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The volume heartland of Audi's new A6 will be the 2.0-litre TDI BusinessCar has previously sampled, but there is also a market further up the range.
The prestige German brand predicts that 23% of volume will be the 3.0 TDI model, and the quattro version driven here is the best example of how far Audi, and the car industry, has come in the past seven years.
The 2004 A6 3.0 TDI quattro has 225hp of power, emits 227g/km of CO2 and has a 33.6mpg official fuel figure. The new model has 9% more power, yet 30% less CO2 is emitted and the economy is 40% better at 47.1mpg.
The new A6 is important for Audi, with the brand saying "you can't call yourself an executive carmaker if you're not doing well in this segment".
This area of the market, 3.0-litre executive saloons, possibly houses the best engines on sale anywhere, looking at the offerings from Jaguar, Mercedes and specifically BMW, and the Audi 245hp 3.0-litre TDI is about as good as any of them. The BMW just about has the edge, but they're all outstanding. Yet this S-tronic auto A6, even with the quattro four-wheel drive system not offered by any rival, is the lowest-emitting diesel in its class, one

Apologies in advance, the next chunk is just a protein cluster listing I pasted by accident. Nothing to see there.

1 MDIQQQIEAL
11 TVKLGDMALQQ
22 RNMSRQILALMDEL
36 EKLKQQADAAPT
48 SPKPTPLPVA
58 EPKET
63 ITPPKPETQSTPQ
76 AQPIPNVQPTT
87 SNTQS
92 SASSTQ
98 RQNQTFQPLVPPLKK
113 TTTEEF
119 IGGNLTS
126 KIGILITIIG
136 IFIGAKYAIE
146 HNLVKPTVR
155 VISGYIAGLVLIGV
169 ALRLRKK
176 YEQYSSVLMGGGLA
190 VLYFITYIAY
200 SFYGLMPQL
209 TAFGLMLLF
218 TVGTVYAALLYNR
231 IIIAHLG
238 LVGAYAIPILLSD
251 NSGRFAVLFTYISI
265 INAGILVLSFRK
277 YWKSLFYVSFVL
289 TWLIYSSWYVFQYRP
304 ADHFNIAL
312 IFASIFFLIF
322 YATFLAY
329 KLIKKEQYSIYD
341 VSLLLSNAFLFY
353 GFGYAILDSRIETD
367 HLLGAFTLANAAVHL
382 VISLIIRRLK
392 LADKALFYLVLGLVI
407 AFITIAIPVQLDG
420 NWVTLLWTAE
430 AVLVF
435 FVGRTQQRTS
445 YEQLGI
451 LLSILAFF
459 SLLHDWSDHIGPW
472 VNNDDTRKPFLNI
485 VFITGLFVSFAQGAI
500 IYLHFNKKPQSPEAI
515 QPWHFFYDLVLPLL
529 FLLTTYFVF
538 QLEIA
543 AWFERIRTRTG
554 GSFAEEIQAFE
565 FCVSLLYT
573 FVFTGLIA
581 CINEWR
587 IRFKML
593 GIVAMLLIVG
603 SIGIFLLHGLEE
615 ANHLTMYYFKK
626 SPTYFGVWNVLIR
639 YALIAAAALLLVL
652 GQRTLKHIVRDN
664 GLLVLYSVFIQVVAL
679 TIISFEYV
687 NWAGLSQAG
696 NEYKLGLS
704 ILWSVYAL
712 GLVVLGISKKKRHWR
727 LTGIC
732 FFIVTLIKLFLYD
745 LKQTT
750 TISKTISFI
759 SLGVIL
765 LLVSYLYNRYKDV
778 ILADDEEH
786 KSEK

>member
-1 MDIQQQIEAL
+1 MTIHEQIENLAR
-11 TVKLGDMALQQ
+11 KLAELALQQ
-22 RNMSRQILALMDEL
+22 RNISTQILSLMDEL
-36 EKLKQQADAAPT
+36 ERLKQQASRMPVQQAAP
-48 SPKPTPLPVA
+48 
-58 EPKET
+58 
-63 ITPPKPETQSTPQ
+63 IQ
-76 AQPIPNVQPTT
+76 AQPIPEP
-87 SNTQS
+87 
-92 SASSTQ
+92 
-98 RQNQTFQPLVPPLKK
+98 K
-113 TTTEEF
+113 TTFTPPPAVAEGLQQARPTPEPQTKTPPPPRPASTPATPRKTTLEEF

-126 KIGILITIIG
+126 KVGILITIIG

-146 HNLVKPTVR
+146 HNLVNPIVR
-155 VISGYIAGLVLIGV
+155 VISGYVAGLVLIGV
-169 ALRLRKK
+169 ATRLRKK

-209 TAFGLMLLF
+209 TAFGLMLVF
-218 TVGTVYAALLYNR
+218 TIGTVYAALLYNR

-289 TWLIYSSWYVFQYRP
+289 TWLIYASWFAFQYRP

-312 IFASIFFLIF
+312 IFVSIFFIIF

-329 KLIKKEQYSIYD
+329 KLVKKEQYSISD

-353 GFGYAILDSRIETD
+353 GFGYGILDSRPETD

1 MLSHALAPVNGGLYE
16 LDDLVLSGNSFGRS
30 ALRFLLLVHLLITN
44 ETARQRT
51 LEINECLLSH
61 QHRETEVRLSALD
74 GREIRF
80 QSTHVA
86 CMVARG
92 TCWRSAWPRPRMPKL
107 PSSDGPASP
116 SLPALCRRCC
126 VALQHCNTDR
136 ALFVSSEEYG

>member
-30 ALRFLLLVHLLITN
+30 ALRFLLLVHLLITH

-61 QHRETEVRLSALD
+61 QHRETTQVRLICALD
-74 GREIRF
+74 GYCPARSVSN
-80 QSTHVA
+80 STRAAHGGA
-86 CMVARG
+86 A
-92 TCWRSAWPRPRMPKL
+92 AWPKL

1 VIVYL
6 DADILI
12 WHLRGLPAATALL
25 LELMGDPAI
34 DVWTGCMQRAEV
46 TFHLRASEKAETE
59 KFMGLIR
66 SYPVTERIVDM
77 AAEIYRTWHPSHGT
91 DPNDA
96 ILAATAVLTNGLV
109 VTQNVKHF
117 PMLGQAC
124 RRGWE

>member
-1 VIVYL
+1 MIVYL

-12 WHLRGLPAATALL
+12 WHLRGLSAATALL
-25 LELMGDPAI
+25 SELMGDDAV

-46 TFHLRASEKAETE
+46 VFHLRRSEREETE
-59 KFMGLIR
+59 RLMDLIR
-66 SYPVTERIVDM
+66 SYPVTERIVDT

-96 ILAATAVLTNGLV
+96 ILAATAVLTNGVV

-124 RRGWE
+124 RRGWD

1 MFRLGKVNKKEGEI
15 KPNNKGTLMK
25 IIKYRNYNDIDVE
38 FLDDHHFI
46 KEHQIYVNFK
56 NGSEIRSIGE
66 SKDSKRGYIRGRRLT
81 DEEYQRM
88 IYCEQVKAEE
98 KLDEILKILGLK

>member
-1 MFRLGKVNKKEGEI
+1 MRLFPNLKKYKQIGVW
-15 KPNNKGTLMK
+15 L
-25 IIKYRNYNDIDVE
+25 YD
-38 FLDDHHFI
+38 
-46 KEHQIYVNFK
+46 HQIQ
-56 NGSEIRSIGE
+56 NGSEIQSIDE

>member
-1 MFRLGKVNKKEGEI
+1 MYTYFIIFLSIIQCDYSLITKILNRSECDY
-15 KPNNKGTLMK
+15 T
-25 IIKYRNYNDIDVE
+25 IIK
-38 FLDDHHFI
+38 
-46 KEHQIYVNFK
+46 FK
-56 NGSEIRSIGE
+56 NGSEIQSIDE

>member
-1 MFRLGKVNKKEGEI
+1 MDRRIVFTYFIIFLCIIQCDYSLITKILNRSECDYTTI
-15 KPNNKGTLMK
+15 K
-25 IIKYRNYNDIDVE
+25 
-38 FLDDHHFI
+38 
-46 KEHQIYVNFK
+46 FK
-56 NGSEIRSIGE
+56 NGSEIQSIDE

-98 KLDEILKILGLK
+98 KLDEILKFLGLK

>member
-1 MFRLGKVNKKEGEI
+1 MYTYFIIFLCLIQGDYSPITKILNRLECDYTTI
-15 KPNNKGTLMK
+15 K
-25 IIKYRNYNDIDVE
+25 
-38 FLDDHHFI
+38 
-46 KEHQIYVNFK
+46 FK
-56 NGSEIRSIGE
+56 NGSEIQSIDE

benefit-in-kind band and 4g/km below the BMW 530d auto, which is just ahead of the Merc E350 CDI and well ahead of the Jaguar XF. To drive, the A6 can't quite match the class best, but it's certainly nothing to complain about, and interior space and kit is impressive.
A6 RVs can't equal the 530d's, according to KwikCarcost; in fact, they sit behind all the major class players, and that's what eventually makes the difference against the Audi's arch rival. The BMW is 0.2p per mile better than the A6, which is tight enough to make it too close to call. The A6 has made a bigger step forward with the new model than BMW's 5-series did last year, and the executive segment is now more competitive and above a higher quality than at any point in history.